Denmark Is Building a $12 Million Border Wall for Pigs

wild boar
A wild boar walking through the forest. (Image credit: Shutterstock)

This little piggy went to market; This little piggy was denied entry at the Danish-German border and had to stay home.

That's because workers in Denmark began building a wall yesterday (Jan. 28) to secure the country's southern border from the specific threat of German wild boars. Officials hope the wall will help protect Denmark's sizable domestic pig population from the ravages of African swine fever (ASF) — a disease that's fatal to pigs but benign to humans — without impeding human travelers. While no cases of ASF have turned up in Denmark yet, wild boars in nearby Belgium have tested positive for the deadly fever as recently as September 2018. Germany, meanwhile, has a much larger wild boar population than Denmark, and that has some Danes concerned.[10 Deadly Diseases That Hopped Across Species]

The wall (actually an electric steel fence) will stand about 5 feet (1.5 meters) high and span 40 miles (64 kilometers) across the nation's border with Germany. While smaller critters like otters and foxes should still be able to slide through at small gaps scattered along the fence, larger boars will find themselves hamstrung, according to a statement from Denmark's Ministry of Environment and Food.

The project is estimated to cost about $12 million, which could be money well spent if the fence successfully prevents a swine fever outbreak from reaching Danish piggies. According to NPR, pigs outnumber humans by roughly 2 to 1 in Denmark (about 12 million pigs to just less than 6 million Danes), and the country makes about $5 billion a year from pork exports. A single confirmed ASF outbreak in Denmark could mean slaughtering entire herds of pigs and halting pork exports outside of Europe, NPR reported.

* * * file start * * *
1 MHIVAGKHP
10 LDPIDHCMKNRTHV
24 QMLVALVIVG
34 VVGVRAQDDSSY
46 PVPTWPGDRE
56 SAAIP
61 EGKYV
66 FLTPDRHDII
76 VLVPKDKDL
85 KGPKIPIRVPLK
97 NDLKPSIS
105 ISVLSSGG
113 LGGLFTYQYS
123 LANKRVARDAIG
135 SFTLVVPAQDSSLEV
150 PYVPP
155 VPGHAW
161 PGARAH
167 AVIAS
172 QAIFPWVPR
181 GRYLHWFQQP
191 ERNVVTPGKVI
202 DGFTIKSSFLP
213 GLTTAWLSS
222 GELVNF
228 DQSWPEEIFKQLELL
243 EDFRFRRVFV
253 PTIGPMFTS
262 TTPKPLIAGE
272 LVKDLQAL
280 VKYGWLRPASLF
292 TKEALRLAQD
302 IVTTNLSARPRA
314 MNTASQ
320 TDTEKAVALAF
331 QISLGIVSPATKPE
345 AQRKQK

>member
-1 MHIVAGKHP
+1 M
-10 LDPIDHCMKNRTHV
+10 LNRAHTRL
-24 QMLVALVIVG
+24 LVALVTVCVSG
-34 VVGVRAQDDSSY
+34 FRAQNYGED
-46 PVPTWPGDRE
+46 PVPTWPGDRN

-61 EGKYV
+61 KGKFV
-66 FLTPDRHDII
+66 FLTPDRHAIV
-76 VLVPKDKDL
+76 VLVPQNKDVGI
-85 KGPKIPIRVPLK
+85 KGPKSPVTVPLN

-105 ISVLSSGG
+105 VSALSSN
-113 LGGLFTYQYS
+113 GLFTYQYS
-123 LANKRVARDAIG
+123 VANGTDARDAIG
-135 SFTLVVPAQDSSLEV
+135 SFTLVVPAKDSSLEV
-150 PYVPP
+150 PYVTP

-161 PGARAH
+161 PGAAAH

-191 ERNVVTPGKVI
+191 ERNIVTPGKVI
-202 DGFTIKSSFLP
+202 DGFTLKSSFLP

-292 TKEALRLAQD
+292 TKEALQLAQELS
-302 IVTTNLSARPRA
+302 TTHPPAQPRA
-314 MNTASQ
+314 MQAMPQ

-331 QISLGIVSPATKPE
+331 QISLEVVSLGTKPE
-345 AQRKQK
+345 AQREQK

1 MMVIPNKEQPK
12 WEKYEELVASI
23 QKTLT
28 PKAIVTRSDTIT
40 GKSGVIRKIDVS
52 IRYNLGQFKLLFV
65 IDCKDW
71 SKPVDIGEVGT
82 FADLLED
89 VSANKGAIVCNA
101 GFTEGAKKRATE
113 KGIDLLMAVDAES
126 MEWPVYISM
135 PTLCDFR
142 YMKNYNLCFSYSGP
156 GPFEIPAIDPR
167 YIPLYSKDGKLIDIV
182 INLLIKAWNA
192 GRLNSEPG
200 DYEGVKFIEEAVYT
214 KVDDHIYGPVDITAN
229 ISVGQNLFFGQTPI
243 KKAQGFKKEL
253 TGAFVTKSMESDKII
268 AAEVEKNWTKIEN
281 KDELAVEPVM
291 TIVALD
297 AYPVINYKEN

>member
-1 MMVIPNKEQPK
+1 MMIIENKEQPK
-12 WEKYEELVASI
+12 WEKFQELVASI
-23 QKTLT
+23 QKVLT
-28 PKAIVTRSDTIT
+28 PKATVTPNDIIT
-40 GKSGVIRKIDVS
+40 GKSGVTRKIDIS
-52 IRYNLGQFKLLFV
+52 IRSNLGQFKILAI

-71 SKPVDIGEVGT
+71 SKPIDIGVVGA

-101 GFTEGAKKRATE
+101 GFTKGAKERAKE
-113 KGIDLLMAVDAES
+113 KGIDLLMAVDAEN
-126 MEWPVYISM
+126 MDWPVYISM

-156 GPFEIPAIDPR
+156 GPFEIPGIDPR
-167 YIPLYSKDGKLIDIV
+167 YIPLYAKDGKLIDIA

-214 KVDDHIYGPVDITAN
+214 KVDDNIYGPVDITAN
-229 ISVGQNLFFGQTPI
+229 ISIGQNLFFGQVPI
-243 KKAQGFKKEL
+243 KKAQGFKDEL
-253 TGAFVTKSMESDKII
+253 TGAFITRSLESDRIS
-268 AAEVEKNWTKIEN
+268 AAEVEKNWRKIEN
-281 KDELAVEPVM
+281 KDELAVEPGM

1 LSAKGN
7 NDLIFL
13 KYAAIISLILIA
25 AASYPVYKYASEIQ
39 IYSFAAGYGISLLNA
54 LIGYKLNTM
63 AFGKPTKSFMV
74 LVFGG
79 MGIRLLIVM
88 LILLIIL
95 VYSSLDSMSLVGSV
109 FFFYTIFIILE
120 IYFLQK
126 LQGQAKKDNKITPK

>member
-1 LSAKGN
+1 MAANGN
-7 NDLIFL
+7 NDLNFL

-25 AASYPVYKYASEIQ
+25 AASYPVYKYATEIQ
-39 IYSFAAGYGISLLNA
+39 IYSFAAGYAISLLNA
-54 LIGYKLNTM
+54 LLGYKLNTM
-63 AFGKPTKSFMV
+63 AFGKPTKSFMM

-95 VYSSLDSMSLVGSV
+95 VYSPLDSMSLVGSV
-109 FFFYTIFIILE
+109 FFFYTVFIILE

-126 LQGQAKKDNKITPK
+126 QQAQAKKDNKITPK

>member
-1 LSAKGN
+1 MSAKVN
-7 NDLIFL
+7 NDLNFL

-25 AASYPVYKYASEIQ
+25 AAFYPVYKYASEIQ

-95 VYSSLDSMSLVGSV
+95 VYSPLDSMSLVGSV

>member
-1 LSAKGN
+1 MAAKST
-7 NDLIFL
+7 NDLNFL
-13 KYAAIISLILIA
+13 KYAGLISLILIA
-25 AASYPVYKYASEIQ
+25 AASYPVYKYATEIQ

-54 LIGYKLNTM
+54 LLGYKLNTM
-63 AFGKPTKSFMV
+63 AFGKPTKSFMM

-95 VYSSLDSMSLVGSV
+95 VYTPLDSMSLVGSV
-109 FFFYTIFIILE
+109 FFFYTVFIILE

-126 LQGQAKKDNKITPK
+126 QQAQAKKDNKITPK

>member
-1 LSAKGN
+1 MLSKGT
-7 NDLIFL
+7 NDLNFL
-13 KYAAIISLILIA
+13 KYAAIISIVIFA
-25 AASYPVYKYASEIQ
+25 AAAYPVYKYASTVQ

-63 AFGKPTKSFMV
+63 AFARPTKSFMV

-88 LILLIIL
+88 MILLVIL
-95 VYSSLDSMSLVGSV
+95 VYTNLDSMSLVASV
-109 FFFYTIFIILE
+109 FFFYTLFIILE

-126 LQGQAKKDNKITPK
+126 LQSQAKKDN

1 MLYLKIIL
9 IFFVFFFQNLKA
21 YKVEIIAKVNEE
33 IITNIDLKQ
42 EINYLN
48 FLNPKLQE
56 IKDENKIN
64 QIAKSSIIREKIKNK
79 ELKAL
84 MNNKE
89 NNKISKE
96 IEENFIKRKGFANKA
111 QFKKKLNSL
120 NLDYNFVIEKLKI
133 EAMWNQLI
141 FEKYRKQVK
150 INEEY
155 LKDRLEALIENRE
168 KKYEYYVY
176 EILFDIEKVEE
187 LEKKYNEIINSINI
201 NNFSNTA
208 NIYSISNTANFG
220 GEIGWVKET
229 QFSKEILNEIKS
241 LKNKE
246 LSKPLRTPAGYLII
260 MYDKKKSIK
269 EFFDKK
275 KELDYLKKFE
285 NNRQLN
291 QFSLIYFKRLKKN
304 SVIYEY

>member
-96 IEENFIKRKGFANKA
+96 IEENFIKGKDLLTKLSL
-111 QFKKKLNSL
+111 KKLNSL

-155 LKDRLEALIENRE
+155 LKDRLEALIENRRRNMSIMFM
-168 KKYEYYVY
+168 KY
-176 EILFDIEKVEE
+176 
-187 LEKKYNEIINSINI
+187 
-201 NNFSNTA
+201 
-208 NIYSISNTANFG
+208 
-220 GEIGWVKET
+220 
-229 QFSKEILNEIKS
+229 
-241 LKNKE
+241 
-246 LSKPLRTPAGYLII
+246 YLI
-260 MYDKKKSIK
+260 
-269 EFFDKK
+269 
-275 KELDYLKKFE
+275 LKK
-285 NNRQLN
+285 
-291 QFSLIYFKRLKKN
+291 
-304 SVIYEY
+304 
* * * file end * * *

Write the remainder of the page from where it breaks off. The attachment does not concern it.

Still, the planned boar-der fence has its opponents. Some worry that the wall will be useless; according to a German agricultural minister quoted on the German news site Zeit Online, the ASF virus "spreads mainly through people — through animal transport, hunting trips, infected food," and won't likely be stopped by a low wall of steel.

Environmentalists, meanwhile, warn that the fence could endanger the migratory patterns of protected animals like the wild wolf, which just reappeared in Denmark after a 200-year absence, NPR reported.

Nevertheless, work on the wall has officially begun, and is scheduled to conclude in autumn 2019.

Originally published on Live Science.

Brandon Specktor

Brandon is the space/physics editor at Live Science. His writing has appeared in The Washington Post, Reader's Digest,, the Richard Dawkins Foundation website and other outlets. He holds a bachelor's degree in creative writing from the University of Arizona, with minors in journalism and media arts. He enjoys writing most about space, geoscience and the mysteries of the universe.